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Book Review - A Human Being Died That Night: a South African Story of Forgiveness

 A HUMAN BEING DIED THAT NIGHT: A South African Story of Forgiveness
by Pumla Gobodo-Madikizela
Houghton Mifflin, 2003, 193 pages, $24.00
Buy this book from Powell's, an independent bookstore

It is said that to forgive is divine, but how does forgiveness fit in a country where a white government has systematically subjugated, tortured and killed black citizens?

In her new book, Pumla Gobodo-Madikizela, an associate professor of psychology at the University of Capetown, offers an answer that grew out of conversations with Eugene de Kock, the commanding officer of the South African government's death squads. He ordered and carried out the torture and murder of dozens of anti-apartheid activists, earning the nickname “Prime Evil.”

During the 1990s, Gobodo-Madikizela served on the Human Rights Violations Committee of South Africa's Truth and Reconciliation Commission (TRC). She visited De Kock several times in the prison where he is now serving a 212-year prison sentence for crimes against humanity.

“The experience with de Kock was weighing heavily on me,” Gobodo-Madikizela told me in interviews. “The book was my way of getting some closure in my mind and my heart.”

In a chapter called “Apartheid of the Mind,” Gobodo-Madikizela describes the thinking of white South Africans—“the polite church-goers, the cultured suburbanites, the voters”—about the “grim but good” business of terrorizing black citizens.

“De Kock's experience ... is reflective of the whole idea of apartheid, the compartmentalization of South African thinking. There were two South Africas: white and black. Similarly, there was the public world and the private world, the open and the covert. And they were rigidly separate. What happened covertly was fine, so long as it did not come out in the open. The two spheres did not collide. White South African bystanders were able to live with the brutality against blacks because it was being carried out in relative secret, in that ‘other' world. It was only when the truth came out in the open that some felt they could no longer live with it.”

The TRC held tribunals in which victims and survivors confronted policemen, government officials, and others who injured and killed blacks under apartheid. Meanwhile, victims and survivors had the opportunity to speak of their pain, question de Kock and others, and—if they chose—to offer forgiveness, something that could be given only once this mental apartheid had been broken and the existence of something to forgive been admitted.

But the idea of forgiveness is new—and uncomfortable—to many. “We expect the responses of revenge and vengeance, anger and hatred,” Gobodo-Madikizela said. “The idea of restorative justice is very new for people, especially in South Africa.”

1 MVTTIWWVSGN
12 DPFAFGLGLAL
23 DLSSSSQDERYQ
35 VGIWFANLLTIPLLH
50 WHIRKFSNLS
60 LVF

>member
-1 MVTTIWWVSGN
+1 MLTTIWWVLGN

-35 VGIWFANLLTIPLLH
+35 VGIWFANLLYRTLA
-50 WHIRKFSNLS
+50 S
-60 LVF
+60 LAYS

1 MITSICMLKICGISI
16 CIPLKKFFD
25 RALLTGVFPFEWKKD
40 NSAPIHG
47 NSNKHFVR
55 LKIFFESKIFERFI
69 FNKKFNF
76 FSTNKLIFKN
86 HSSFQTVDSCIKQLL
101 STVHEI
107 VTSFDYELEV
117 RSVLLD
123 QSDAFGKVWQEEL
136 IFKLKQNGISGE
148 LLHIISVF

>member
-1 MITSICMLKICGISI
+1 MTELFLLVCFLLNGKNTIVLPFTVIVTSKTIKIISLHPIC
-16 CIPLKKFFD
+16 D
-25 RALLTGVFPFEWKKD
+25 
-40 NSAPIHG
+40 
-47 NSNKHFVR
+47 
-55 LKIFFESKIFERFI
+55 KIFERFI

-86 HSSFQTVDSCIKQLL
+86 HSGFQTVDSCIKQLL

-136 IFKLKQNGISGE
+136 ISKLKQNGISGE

She added that survivors hold on to their anger at those who killed their loved ones in order to feel connected with those loved ones. For them, the forgiving process would somehow discount their loved ones, and so the process happens much more slowly, if at all.

Forgiving racist abuse and killing can be a problem for blacks in this country as well.

“People here [in the U.S.] say that I have ‘sold out,'” she said.

The reason for this, she believes, is simple: Whereas black South Africans have received acknowledgement and apology from their oppressors, black people in America have not.

“People don't feel the importance of acknowledging this country's past and its treatment of black people,” she said. “Here, no one has acknowledged this wrongdoing in America's past at all. These are lived memories, and are passed on from generation to generation. In this country, Black people have been denied a voice and an opportunity to be heard.

“There is much anger among African Americans, and it is multi-layered,” she added. “So, when they look outside to South Africa, they don't understand that Black South Africans are at peace.”

Gobodo-Madikizela describes forgiveness as an act of power: “The decision to forgive can paradoxically elevate a victim to a position of strength as the one who holds the key to the perpetrator's wish. For just at the moment when the perpetrator begins to show remorse, to seek some way to ask forgiveness, the victim becomes the gatekeeper to what the outcast desires—readmission to the human community. And the victim retains that privileged status as long as he or she stays the moral course, refusing to sink to the level of evil that was done to her or him. In this sense, then, forgiveness is a kind of revenge, but revenge enacted at a rarefied level.”

Gobodo-Madikizela emphasized that, while forgiveness restored humanity to both oppressor and oppressed, it did not allow crimes to go unaddressed.

“The TRC was clearly about accountability,” she said. “I am of the opinion that there is greater accountability in something like the TRC than in traditional courtrooms, (where) you admit as little guilt as possible.

“In the TRC, perpetrators were rewarded for admitting their wrongdoing,” she added. The less they said, the worse their chances of amnesty. Perpetrators must speak of their crimes in public, and it is documented and broadcast. They do not go free.”

It remains to be seen whether South Africa itself will go free.

“The TRC was an experiment in healing,” she said. “The truth is, it is too early to tell how far forgiveness takes people who have suffered so much. But we do know that, at this moment in history, we are turning the potential for a bloodbath in South Africa into something else.”


Leah Samuel is a reporter and freelance writer whose work has appeared in the Detroit News, The Progressive, In These Times, and elsewhere.

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